if someone is injured on your property while making a repair that you did not request, can you be held liable?

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if someone is injured on your property while making a repair that you did not request, can you be held liable?

A friend stopped over and wanted to make himself useful and offered to clean my gutters. I told him several time that I did not want or need him to clean the gutters, however he insisted on going on the roof. To make matters worse, for some reason he went up the ladder barefoot. He then fell about 7 feet onto my concrete patio. Both of his feet were broken and he needs surgery. He will not be able to walk or work for roughly 4 months. He has health insurance but I think that he intends to go after my homeowner’s insurance. My initial thoughts are that I would not be liable as the homeowner since I was not negligent. But I am looking for comments from the experts.

Asked on July 21, 2014 under Personal Injury, Pennsylvania

Answers:

SJZ, Member, New York Bar / FreeAdvice Contributing Attorney

Answered 7 years ago | Contributor

You are right, in that a homeowner is not liable simply because someone else was injured on their property; rather, for liability to attach, the homeowner would have to have been "at fault" in some way, such as by creating a dangerous condition (e.g. having stairs or a stair rail in bad repair, so that they break when someone uses them). Also, even if you had done anything to incur liability, your friend's liability based on his carelessness or negligence--climbing a ladder in bare feet--would act as an offset and tend to at least reduce your effective liability. From what you write, you may well have good defenses to liability. If he does sue or threaten to, however, you do have to report it to your insurer--generally, failure to report claims voids coverage--and let them look into the matter and decide how they want to handle it. Unless they disclaim coverage, you probably will not need your own attorney or worry about the claim, unless he tries to sue for more than your coverage; and if they do disclaim coverage, if you believe they were wrong to do so, you could sue your insurer for breach of contract.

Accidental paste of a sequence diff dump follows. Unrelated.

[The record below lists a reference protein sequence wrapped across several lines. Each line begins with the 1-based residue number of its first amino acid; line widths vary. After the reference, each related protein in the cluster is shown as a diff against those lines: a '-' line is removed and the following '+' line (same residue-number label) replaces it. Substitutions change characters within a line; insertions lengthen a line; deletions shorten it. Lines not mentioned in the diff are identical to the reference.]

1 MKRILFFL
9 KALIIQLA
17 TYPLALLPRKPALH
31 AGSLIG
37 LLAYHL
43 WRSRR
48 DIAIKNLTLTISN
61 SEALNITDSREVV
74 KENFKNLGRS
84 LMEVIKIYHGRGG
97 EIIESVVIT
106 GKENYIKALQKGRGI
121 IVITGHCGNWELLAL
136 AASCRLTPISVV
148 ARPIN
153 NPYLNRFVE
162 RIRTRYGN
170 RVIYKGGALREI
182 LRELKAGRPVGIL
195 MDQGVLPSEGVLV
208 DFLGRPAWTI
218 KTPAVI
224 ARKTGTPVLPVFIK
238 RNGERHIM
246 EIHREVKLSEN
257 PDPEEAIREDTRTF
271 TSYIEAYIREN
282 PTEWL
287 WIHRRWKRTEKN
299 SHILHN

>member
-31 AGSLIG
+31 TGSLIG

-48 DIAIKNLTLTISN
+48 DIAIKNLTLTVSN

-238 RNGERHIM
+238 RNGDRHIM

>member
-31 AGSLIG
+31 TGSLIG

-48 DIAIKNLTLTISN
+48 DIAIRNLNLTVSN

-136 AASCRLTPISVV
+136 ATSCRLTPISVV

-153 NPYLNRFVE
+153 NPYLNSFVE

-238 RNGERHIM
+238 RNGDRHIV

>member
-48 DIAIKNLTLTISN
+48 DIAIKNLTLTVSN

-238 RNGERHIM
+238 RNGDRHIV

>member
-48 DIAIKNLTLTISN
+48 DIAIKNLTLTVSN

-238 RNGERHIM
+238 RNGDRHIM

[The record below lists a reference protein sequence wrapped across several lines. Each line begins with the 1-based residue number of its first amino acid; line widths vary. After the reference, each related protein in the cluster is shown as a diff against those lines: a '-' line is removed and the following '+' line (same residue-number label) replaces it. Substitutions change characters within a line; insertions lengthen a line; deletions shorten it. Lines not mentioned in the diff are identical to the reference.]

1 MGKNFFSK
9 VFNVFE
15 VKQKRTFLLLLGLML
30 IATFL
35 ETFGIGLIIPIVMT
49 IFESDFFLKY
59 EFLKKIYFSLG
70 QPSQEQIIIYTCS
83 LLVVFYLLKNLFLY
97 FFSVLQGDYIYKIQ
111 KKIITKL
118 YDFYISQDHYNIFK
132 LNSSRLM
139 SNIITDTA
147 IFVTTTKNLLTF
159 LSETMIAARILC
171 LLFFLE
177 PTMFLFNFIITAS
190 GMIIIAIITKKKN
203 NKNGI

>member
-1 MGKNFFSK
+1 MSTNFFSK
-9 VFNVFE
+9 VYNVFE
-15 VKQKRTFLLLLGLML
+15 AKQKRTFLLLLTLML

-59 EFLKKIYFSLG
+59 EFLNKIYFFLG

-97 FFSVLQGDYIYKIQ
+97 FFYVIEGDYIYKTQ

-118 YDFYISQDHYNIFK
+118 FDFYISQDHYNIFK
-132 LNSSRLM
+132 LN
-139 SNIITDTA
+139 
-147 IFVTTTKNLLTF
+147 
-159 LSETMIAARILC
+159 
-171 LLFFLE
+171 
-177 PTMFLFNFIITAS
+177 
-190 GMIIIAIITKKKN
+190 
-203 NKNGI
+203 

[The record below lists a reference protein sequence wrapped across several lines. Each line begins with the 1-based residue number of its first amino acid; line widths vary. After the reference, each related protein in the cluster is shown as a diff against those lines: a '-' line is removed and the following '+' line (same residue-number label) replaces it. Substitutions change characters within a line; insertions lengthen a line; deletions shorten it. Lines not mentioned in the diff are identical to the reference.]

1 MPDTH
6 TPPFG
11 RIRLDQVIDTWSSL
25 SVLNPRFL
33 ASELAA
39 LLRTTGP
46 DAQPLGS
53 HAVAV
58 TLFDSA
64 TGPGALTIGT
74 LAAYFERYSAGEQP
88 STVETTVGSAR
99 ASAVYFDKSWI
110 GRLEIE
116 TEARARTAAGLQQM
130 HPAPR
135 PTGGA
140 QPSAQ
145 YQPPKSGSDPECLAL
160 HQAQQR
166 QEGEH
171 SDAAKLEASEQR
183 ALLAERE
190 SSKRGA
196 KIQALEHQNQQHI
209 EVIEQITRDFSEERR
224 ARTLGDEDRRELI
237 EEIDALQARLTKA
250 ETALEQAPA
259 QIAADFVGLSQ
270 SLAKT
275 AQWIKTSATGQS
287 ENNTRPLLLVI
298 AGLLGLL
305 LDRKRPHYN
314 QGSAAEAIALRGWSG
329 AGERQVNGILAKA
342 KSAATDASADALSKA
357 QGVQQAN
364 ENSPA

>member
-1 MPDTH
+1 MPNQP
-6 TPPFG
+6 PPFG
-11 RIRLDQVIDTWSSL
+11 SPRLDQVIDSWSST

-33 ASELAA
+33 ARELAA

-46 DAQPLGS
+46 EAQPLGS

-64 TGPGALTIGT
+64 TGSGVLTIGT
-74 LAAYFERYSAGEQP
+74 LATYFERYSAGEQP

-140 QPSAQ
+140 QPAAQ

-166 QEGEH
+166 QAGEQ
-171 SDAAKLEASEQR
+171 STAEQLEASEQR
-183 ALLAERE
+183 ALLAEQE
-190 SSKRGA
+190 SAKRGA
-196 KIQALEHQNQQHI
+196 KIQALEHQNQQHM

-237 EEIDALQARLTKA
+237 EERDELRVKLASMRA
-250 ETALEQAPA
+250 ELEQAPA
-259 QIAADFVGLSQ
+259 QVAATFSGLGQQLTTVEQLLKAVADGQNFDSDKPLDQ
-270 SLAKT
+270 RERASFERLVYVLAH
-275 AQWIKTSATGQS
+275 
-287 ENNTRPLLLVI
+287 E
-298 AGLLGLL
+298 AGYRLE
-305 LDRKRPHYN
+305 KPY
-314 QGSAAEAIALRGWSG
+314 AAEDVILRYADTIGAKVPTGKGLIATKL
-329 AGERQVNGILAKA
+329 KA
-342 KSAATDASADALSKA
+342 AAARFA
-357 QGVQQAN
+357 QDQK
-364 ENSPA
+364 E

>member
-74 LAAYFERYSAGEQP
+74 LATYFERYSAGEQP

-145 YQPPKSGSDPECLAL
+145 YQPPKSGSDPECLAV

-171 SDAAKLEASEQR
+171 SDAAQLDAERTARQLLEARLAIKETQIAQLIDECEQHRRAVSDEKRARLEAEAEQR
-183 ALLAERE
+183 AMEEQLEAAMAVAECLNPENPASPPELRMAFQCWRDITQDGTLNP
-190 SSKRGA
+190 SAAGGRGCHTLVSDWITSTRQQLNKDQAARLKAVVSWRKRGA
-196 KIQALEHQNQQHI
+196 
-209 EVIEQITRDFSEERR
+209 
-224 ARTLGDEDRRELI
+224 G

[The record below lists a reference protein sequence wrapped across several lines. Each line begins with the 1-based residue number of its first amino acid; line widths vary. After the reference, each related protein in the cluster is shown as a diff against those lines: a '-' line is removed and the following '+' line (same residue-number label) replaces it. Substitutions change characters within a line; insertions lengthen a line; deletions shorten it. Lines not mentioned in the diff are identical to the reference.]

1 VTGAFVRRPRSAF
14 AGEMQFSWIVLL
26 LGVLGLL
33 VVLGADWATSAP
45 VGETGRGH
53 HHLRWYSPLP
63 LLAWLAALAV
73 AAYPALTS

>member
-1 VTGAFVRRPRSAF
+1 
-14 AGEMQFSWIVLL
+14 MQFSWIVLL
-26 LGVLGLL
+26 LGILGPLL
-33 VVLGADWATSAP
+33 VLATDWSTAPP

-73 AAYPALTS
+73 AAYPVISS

SJZ, Member, New York Bar / FreeAdvice Contributing Attorney

Answered 7 years ago | Contributor

You are right, in that a homeowner is not liable simply because someone else was injured on their property; rather, for liability to attach, the homeowner would have to have been "at fault" in some way, such as by creating a dangerous condition (e.g. having stairs or a stair rail in bad repair, so that they break when someone uses them). Also, even if you had done anything to incur liability, your friend's liability based on his carelessness or negligence--climbing a ladder in bare feet--would act as an offset and tend to at least reduce your effective liability. From what you write, you may well have good defenses to liability. If he does sue or threaten to, however, you do have to report it to your insurer--generally, failure to report claims voids coverage--and let them look into the matter and decide how they want to handle it. Unless they disclaim coverage, you probably will not need your own attorney or worry about the claim, unless he tries to sue for more than your coverage; and if they do disclaim coverage, if you believe they were wrong to do so, you could sue your insurer for breach of contract.


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